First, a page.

Let * (P,≤P)* and

*be posets, and consider two set functions*

**(Q,≤Q)***. We will denote these by*

**∗ ∶ P ⇄ Q ∶ ∗***and*

**p ↦ p ∗***for all*

**q ↦ q ∗***and*

**p ∈ P***. This pair of functions is called a Galois connection if, for all*

**q ∈ Q***and*

**p ∈ P***, we have*

**q ∈ Q****p ≤ P q ∗ ⇐⇒ q ≤ Q p ∗**

Let * ∗ ∶ P ⇄ Q ∶ ∗* be a Galois connection. For all elements

*of*

**x***or*

**P***we will use the notations*

**Q***and*

**x ∗ ∗ ∶= (x ∗)∗***.*

**x ∗ ∗ ∗ ∶= (x ∗ ∗)∗**(1) For all * p ∈ P* and

*we have*

**q ∈ Q*** p ≤ P p ∗ ∗ and q ≤ Q q ∗ ∗*.

(2) For all elements * p1, p2 ∈ P* and

*we have*

**q1, q2 ∈ Q*** p1 ≤ P p2 ⇒ p ∗ 2 ≤ Q p ∗ 1* and

*.*

**q1 ≤ Q q2 ⇒ q2 ∗ ≤ P q1 ∗**(3) For all elements * p ∈ P* and

*we have*

**q ∈ Q*** p ∗ ∗ ∗ = p ∗* and

**q ∗ ∗ ∗ = q ∗**Proof:

Since the definition of a Galois connection is symmetric in P and Q, we will simplify the proof by using the notation

**x ≤ y ∗ ⇐⇒ y ≤ x ∗**

for all elements * x,y* such that the inequalities make sense. To prove (1) note that for any element

*we have*

**x***by the reflexivity of partial order. Then from the definition of Galois connection we obtain,*

**x ∗ ≤ x ∗****(x ∗) ≤ (x) ∗ ⇒ (x) ≤ (x ∗) ∗ ⇒ x ≤ x ∗ ∗**

To prove (2) consider elements * x, y* such that

*. From (1) and the transitivity of partial*

**x ≤ y***. Then from the definition of Galois connection we obtain*

**x ≤ y ≤ y ∗ ∗ ⇒ x ≤ y ∗ ∗*** (x) ≤ (y ∗) ∗ ⇒ (y ∗) ≤ (x) ∗ ⇒ y ∗ ≤ x ∗*.

To prove (3) consider any element x. On the one hand, part (1) tells us that

* (x ∗) ≤ (x ∗) ∗ ∗ ⇒ x ∗ ≤ x ∗ ∗ ∗*.

On the other hand, part (1) tells us that * x ≤ x ∗ ∗* and then part (2) says that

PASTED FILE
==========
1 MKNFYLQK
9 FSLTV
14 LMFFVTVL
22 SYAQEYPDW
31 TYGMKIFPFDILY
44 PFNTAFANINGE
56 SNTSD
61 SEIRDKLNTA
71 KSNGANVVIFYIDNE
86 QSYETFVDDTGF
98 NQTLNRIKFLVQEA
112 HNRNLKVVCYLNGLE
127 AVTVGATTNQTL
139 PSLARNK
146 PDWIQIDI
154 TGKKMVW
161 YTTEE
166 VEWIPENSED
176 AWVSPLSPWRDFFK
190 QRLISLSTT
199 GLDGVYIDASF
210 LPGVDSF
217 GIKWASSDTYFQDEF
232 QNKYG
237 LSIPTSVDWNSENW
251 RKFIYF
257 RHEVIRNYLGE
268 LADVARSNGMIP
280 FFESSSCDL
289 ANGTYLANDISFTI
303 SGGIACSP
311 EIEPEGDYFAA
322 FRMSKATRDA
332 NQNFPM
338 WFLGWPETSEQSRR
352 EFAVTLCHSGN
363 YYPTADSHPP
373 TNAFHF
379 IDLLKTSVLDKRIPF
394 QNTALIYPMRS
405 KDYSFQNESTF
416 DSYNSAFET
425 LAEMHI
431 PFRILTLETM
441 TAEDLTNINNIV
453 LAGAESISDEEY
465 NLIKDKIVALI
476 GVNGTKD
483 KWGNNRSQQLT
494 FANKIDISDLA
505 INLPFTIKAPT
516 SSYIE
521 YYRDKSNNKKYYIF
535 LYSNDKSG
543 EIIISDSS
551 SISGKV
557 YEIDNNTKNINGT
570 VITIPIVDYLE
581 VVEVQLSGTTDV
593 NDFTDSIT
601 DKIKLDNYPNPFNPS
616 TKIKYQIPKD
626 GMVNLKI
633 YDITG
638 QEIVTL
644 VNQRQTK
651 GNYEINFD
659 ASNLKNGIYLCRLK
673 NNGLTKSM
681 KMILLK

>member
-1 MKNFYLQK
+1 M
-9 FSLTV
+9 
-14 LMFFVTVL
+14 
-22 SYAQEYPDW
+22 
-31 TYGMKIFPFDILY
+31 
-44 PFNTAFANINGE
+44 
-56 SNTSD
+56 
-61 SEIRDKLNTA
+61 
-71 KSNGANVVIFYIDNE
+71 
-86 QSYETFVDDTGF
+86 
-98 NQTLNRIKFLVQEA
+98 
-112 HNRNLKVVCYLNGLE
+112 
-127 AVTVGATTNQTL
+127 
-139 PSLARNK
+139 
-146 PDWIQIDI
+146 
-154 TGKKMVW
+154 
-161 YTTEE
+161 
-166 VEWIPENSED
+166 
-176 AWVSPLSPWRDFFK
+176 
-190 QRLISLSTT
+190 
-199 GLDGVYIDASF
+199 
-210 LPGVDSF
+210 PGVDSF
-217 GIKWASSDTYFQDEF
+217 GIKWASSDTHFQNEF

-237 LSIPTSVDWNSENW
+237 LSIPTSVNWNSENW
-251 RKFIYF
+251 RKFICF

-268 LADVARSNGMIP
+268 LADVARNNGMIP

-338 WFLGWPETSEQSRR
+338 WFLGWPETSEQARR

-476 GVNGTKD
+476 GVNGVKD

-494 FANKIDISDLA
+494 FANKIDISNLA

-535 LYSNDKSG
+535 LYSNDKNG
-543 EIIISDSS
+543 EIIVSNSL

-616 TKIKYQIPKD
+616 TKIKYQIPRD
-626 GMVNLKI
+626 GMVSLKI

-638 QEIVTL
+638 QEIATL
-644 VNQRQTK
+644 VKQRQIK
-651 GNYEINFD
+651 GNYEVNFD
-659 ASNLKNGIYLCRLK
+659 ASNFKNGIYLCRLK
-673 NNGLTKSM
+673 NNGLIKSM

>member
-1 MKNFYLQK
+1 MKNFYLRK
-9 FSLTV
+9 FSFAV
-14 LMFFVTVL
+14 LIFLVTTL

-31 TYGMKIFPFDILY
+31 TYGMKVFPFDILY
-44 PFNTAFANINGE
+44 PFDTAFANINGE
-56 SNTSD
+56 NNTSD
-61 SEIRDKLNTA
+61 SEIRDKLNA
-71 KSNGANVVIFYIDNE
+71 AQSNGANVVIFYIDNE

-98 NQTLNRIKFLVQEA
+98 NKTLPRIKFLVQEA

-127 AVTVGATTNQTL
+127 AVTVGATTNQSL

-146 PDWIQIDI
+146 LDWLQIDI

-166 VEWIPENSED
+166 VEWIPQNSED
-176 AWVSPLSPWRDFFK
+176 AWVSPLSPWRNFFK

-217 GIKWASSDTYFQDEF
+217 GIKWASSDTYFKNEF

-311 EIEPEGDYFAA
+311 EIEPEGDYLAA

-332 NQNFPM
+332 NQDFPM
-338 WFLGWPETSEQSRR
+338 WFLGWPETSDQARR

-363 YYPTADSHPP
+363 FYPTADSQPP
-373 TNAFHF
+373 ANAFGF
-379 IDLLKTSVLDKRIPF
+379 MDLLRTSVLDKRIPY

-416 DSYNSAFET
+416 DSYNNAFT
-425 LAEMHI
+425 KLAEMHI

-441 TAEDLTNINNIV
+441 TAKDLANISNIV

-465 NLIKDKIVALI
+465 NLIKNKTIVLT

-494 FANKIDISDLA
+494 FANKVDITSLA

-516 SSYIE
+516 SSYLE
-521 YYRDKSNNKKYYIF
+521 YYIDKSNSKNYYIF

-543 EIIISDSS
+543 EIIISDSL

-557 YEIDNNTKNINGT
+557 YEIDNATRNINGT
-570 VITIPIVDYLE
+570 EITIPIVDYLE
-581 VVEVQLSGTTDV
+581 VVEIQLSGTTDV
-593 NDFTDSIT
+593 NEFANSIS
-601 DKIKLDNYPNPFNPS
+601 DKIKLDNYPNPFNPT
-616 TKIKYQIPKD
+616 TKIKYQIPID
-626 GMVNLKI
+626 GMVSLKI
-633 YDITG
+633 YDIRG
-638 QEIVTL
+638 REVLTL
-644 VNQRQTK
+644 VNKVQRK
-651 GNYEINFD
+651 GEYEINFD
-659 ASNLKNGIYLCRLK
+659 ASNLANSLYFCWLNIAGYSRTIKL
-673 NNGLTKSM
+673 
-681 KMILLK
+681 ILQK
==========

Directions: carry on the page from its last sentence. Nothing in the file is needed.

**(x) ≤ (x ∗ ∗) ⇒ (x ∗ ∗) ∗ ≤ (x) ∗ ⇒ x ∗ ∗ ∗ ≤ x ∗**

Finally, the antisymmetry of partial order says that x∗∗∗ = x∗, which we interpret as isomorphism of objects in the poset category. The following definition captures the essence of these three basic properties.

Definition of Closure in a Poset. Given a poset * (P,≤)*, we say that a function

*is a closure operator if it satisfies the following three properties:*

**cl ∶ P → P**(i) Extensive: **∀p ∈ P, p ≤ cl(p)**

(ii) Monotone: **∀ p,q ∈ P, p ≤ q ⇒ cl(p) ≤ cl(q)**

(iii) Idempotent: * ∀ p ∈ P, cl(cl(p)) = p*.

[Remark: If * P = 2^{U}* is a Boolean lattice, and if the closure

*also preserves finite unions, then we call it a Kuratowski closure. Kuratowski proved that such a closure is equivalent to a topology on the set*

**cl ∶ 2**^{U}→ 2^{U}*.]*

**U**If * ∗ ∶ P → Q ∶ ∗* is a Galois connection, then the basic properties above immediately imply that the compositions

*and*

**∗ ∗ ∶ P → P***are closure operators.*

**∗ ∗ ∶ Q → Q**Proof: Property (ii) follows from applying property (2) twice and property (iii) follows from applying * ∗* to property (3).

Fundamental Theorem of Galois Connections: Any Galois connection * ∗ ∶ P ⇄ Q ∶ ∗* determines two closure operators

*and*

**∗ ∗ ∶ P → P***. We will say that the element*

**∗ ∗ ∶ Q → Q***is*

**p ∈ P (resp. q ∈ Q)***if*

**∗ ∗-closed***. Then the Galois connection restricts to an order-reversing bijection between the subposets of*

**p∗ ∗ = p (resp. q∗ ∗ = q)***elements.*

**∗ ∗-closed**Proof: Let * Q ∗ ⊆ P* and

*denote the images of the functions*

**P ∗ ⊆ Q***, respectively. The restriction of the connection to these subsets defines an order-reversing bijection:*

**∗ ∶ Q → P and ∗ ∶ P → Q**Indeed, consider any * p ∈ Q ∗*, so that

*for some*

**p = q ∗***. Then by properties (1) and (3) of Galois connections we have*

**q ∈ Q****(p) ∗ ∗ = (q ∗) ∗ ∗ ⇒ p ∗ ∗ = q ∗ ∗ ∗ ⇒ p ∗ ∗ = q ∗ ⇒ p ∗ ∗ = p**

Similarly, for all * q ∈ P ∗* we have

*. The bijections reverse order because of property (2).*

**q ∗ ∗ = q**Finally, note that * Q ∗* and

*are exactly the subsets of*

**P ∗***elements in*

**∗ ∗-closed***and*

**P***, respectively. Indeed, we have seen above that every element of*

**Q***is*

**Q ∗***. Conversely, if*

**∗ ∗-closed***is*

**p ∈ P***then we have*

**∗ ∗-closed*** p = p ∗ ∗ ⇒ p = (p ∗) ∗*,

and it follows that * p ∈ Q ∗*. Similarly, every element of

*is*

**P ∗***.*

**∗ ∗-closed**Thus, a Galois connection is something like a “loose bijection”. It’s not necessarily a bijection but it becomes one after we “tighten it up”. Sort of like tightening your shoelaces.